I am always writing for myself.
Two events marked the beginning of Joan Didion's (United States, 1934-2021) writing career: 1) being rejected by Stanford University and 2) her mother convincing her to send an article to the legendary Vogue magazine. The former is relevant since Didion was one of the writers most recognized for her contributions to American culture. However, the writer was rejected in 1952 with a letter stating that, despite meeting the minimum requirements, it was impossible to admit her to one of the most prestigious universities in California.1.
The event marked the writer's early youth -so much so that she even thought of suicide-, but it also led her to assimilate failure as part of life and of the learning that everyone, in their own way, must experience to choose their own path, since, as Didion says: "it is difficult enough to find out what your role in life is without being given someone else's script on top of it".
Possessing a sensitive character and a sober personality, Didion would carry forward the idea of success in relation to her freedom of thought and desires. This would lead her to try her hand at an article for Vogue magazine that dealt with self-love.2. She was accepted. Soon Didion was in the public eye as a journalist who armored herself with a unique and refined style.
Also a visionary of the loss of values in American society, Joan Didion was recognized for her intelligent and concise texts that revealed the problems faced by her country in the sixties: violence, drugs and weapons were for Didion the germ of a "cancer" that was far from the simple idea of hippie liberation and rock and roll. She, her husband, the writer John Gregory Dunne and her daughter found themselves immersed in this period, surrounded by artists such as the singer Janis Joplin, Jim Morrison or the filmmaker Roman Polanski.
Intimately close to atrocious events such as the murder of filmmaker Polanski's wife by the so-called "Manson Family", and the excesses of those times, Didion made a series of essays, chronicles and reports, approaching the facts as a mental and spiritual illness, beyond good and evil, black and white. If not, the result of a disordered politics and a decadent society, hidden under the golden dream.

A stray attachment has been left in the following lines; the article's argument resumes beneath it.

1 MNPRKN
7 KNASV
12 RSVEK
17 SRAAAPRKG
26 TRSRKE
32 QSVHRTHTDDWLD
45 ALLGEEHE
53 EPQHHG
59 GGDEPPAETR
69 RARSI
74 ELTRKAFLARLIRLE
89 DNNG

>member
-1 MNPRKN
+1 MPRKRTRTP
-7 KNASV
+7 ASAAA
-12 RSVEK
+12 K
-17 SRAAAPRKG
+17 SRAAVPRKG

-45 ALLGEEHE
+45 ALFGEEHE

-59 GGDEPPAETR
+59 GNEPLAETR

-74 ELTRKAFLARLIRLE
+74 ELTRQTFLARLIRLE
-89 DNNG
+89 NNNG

For Didion, her place of origin in Sacramento, California, represented the ideal scenario to carry her reflections as a reality to be told. Through fiction, chronicles and essays, the author expressed the duality of love and hate, for a city that would become the core of all her works. California was the territory where love and chaos came together through Didion's personal story, like two waves that collide in the sea to merge rapidly.
His chronicles, essays and articles from that period can be found in the anthology Those who dream the golden dream (2003), a compilation that recovers autobiographical texts from some of his books, such as Crawling towards Bethlehem (1968), The white album (1979), Salvador (1983) o Miami (1987).
Didion's critical eye put on the sore spot, exposing cancer without trying to remedy it with literary juggling is what brought the writer to fame: emphasizing the pain, not hiding it. As shown by her nephew and filmmaker Griffin Dunne in the documentary The Center Will Not Hold (Netflix), in which Didion explains several facts of her life and work from its beginnings until the death of her husband and daughter in 2003, which she also narrates in her book The year of magical thinking (2005).
In the same documentary Didion says: "while I write I want them to know who I am and where I am and what goes on in my head", statements that she managed to capture in her literature through the intimacy of her stories and the clarity to put on the table sordid, painful and often dark themes that permeated both the fiction of her novels and the truth of her many essays.
As a writer radically separated from the ideas of others, Didion is a reference for contemporary literature today, since in her ideas permeates the possibility of unveiling the history of injustices, to know about the importance of self-love and, at the same time, to empathize with an author whose work is nothing more than a reflection of a life full of circumstances that went through her own artistic creation.
As a journalist, essayist, novelist, screenwriter, mother and wife, Didion was a woman who sought through her texts a way to "tell herself", to place herself in front of the facts and to find a certain personal growth in her own reflections. It is not surprising that the snake that always accompanies her in covers and illustrations is the metaphor of her questions about life, of her constant and infinite search for answers; the beginning and the end that induce her to decipher in her mind her dreams and nightmares. Because as the author argues: ?killing a snake is like having a.?
Joan Didion, more than being a writer about the pain and elegy of life, was an author who thought about her universal chaos and then transferred her visions to the order of ideas, of words. She was a journalist who managed to portray the reality of an era without losing her critical judgment and human qualities. She was a columnist who brought to the table important issues such as self-esteem, character and femininity as synonyms of strength and intelligence. And, above all, Joan Didion was a writer who bet on removing the rhetoric from the narrative to confront the nonsense that surrounds existence.
1References to the essay entitled "When you are discarded by the university you preferred" from the book of essays entitled "When you are discarded by the university you preferred". What I want to say (2021), by the author.
2You can read the essay on self-esteem by clicking here. click here.
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